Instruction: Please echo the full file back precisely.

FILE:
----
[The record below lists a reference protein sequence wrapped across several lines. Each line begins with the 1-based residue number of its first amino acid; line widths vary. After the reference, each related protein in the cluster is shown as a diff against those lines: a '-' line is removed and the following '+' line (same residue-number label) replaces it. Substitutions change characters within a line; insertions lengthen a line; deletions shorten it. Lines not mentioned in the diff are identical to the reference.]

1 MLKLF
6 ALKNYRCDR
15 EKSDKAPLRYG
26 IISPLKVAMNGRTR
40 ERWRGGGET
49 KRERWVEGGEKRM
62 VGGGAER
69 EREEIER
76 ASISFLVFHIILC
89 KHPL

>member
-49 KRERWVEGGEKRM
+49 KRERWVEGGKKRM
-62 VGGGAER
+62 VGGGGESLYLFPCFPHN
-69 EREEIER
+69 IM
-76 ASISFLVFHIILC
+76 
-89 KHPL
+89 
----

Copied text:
[The record below lists a reference protein sequence wrapped across several lines. Each line begins with the 1-based residue number of its first amino acid; line widths vary. After the reference, each related protein in the cluster is shown as a diff against those lines: a '-' line is removed and the following '+' line (same residue-number label) replaces it. Substitutions change characters within a line; insertions lengthen a line; deletions shorten it. Lines not mentioned in the diff are identical to the reference.]

1 MLKLF
6 ALKNYRCDR
15 EKSDKAPLRYG
26 IISPLKVAMNGRTR
40 ERWRGGGET
49 KRERWVEGGEKRM
62 VGGGAER
69 EREEIER
76 ASISFLVFHIILC
89 KHPL

>member
-49 KRERWVEGGEKRM
+49 KRERWVEGGKKRM
-62 VGGGAER
+62 VGGGGESLYLFPCFPHN
-69 EREEIER
+69 IM
-76 ASISFLVFHIILC
+76 
-89 KHPL
+89 